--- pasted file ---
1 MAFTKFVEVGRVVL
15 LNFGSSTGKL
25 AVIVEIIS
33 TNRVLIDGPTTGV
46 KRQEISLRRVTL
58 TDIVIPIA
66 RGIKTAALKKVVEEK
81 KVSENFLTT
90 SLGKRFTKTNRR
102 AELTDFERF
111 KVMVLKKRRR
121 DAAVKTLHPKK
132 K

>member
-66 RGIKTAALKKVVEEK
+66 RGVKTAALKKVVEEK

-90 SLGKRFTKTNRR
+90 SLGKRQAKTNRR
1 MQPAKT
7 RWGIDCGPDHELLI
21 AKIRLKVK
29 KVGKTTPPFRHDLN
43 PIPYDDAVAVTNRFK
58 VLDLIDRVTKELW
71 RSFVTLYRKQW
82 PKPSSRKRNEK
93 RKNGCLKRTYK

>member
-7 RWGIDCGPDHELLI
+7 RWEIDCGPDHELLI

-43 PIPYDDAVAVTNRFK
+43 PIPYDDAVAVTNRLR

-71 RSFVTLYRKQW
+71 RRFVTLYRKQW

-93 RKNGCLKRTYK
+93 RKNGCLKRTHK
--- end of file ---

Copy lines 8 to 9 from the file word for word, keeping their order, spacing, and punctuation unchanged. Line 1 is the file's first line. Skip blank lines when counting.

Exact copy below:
81 KVSENFLTT
90 SLGKRFTKTNRR